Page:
The Do’s and Don’ts of Parrot Training!

Training our pet birds is essential for a variety of reasons. Training allows us to speak in the same language as our parrots, in turn making living together much easier and fulfilling. Training also allows for the voluntary participation in husbandry and veterinary care, as well as exercise and mental stimulation. Here are some of our ‘do’s and don’ts’ when it comes to training your bird:

DO allow your bird to fail: Birds can learn a lot from being allowed to fail. For example, if you ask your bird to wave and they barely lift their foot, don’t reinforce them and wait 5 seconds. This will give your bird a chance to think about why they didn’t earn a treat for what they offered. Cue the behaviour again and more often than not, you will see a more enthusiastic response of the wave which you can then reinforce. If your bird continues to offer an undesirable response to your cue, it’s beneficial to evaluate why this might be happening. We always want to avoid frustration when training.

DON’T train for too long: Training session lengths need to be considered to also avoid frustration – ‘short and sweet’ is best! A training session can last as little as 30 seconds, but shouldn’t exceed around 5 minutes. This is because many parrots will either lose enthusiasm and concentration by this point, or they will become full from eating the treats you are offering. Multiple shorter training sessions spread throughout the day often works well!

DO consider the time of day that you train: Some birds may enjoy training at any point in the day, whereas some may decide not to participate at certain times of the day. Heighted or overstimulated birds may train better later in the day, when they have used up more of their energy which could otherwise escalate training sessions to be a negative experience. Other birds may be too full or tired to train later, so morning sessions might be more successful. Many birds also make great progress by training before having their breakfast. This way they are naturally more motivated and hungrier to participate, however we must make sure that birds are NEVER starved or denied food in order to train.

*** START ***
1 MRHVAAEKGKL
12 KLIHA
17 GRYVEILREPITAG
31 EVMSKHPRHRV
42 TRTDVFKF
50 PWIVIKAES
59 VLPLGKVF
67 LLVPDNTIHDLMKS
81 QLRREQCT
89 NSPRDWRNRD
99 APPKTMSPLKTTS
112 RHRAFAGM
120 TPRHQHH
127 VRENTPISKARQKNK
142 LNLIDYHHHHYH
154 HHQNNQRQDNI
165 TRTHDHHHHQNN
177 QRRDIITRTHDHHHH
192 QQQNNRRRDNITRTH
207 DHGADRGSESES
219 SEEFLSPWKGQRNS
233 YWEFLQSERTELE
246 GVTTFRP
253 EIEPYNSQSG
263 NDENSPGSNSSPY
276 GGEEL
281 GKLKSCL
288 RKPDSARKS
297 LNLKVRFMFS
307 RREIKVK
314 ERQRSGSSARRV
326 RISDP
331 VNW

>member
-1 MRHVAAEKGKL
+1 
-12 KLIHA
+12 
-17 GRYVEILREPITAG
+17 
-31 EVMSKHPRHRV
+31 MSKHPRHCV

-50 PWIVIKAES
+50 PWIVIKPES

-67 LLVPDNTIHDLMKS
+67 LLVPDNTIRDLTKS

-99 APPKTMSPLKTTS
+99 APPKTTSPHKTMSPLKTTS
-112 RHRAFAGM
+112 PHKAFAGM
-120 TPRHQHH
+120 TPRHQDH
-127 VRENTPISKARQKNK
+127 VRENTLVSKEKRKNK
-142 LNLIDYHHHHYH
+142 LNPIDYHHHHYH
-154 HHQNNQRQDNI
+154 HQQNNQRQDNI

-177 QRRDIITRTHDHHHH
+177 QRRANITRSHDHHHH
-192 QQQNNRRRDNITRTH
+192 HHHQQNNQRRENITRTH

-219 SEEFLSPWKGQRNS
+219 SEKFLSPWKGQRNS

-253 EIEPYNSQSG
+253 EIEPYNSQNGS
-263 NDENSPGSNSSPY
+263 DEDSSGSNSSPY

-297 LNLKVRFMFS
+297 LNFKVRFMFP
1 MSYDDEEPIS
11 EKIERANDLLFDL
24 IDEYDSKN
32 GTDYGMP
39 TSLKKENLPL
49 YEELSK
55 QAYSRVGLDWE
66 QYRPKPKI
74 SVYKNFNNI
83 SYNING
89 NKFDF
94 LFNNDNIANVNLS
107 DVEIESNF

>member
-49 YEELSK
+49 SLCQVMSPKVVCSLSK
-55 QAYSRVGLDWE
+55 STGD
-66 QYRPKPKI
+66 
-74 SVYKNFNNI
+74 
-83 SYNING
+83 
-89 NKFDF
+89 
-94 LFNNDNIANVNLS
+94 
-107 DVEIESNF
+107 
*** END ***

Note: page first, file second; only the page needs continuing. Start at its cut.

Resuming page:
DON’T accidentally reinforce undesirable behaviour: This is something that is easily done, but can have huge repercussions for how your bird behaves! Offering your bird treats to keep them quiet or shouting at them to try and make them stop screaming will only increase the amount of excessive vocalisations from your bird! Similarly, if you shout at your bird and throw your arms around if they bite you, they’ll see that huge reaction as something fun and exciting, and they will try and see if you’ll do it again! Equally, make sure you reinforce behaviour you want to see more of – all too often people ask their birds to step up, or to go back in to their cages without any incentive – we wouldn’t work for free, so why should out birds?!

DO treat your bird as an individual: When you place unrealistic expectations on your bird based on what you see on social media, or preconceived ideas of how long something should take to train, you are setting you and your bird up a very tough journey. It’s so important to go at your individual bird’s own pace and ability without any expectations or assumptions about how long taming, bonding or training should take.

DON’T train until your bird loses interest: We always want our training sessions to end on a high with our birds wanting more. If we let them end the session because they are bored or full, this may devalue training sessions in the future. We always want our pet birds to be motivated and eager to learn, which is where taking all of these DO’s and DON’Ts in to consideration will set you and your bird up for success!

Let us know if you liked this DO’s and DON’Ts post – we might make this into a series covering other topics if you enjoyed reading!

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